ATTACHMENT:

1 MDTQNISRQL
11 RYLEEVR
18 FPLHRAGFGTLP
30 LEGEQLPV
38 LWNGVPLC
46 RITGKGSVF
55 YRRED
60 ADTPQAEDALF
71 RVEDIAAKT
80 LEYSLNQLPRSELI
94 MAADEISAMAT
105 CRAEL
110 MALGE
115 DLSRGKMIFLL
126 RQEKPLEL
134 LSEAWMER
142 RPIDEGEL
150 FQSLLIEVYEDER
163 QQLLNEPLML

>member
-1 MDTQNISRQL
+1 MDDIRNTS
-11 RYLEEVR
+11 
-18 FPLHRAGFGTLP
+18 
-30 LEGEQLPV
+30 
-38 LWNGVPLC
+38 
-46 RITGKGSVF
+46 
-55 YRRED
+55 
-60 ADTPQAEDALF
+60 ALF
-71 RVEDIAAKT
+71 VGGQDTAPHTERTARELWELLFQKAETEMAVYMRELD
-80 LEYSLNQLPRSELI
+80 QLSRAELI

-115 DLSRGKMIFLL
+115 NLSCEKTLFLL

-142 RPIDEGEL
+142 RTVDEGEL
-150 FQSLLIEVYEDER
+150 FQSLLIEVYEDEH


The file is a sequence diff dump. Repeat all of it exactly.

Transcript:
1 MDTQNISRQL
11 RYLEEVR
18 FPLHRAGFGTLP
30 LEGEQLPV
38 LWNGVPLC
46 RITGKGSVF
55 YRRED
60 ADTPQAEDALF
71 RVEDIAAKT
80 LEYSLNQLPRSELI
94 MAADEISAMAT
105 CRAEL
110 MALGE
115 DLSRGKMIFLL
126 RQEKPLEL
134 LSEAWMER
142 RPIDEGEL
150 FQSLLIEVYEDER
163 QQLLNEPLML

>member
-1 MDTQNISRQL
+1 MDDIRNTS
-11 RYLEEVR
+11 
-18 FPLHRAGFGTLP
+18 
-30 LEGEQLPV
+30 
-38 LWNGVPLC
+38 
-46 RITGKGSVF
+46 
-55 YRRED
+55 
-60 ADTPQAEDALF
+60 ALF
-71 RVEDIAAKT
+71 VGGQDTAPHTERTARELWELLFQKAETEMAVYMRELD
-80 LEYSLNQLPRSELI
+80 QLSRAELI

-115 DLSRGKMIFLL
+115 NLSCEKTLFLL

-142 RPIDEGEL
+142 RTVDEGEL
-150 FQSLLIEVYEDER
+150 FQSLLIEVYEDEH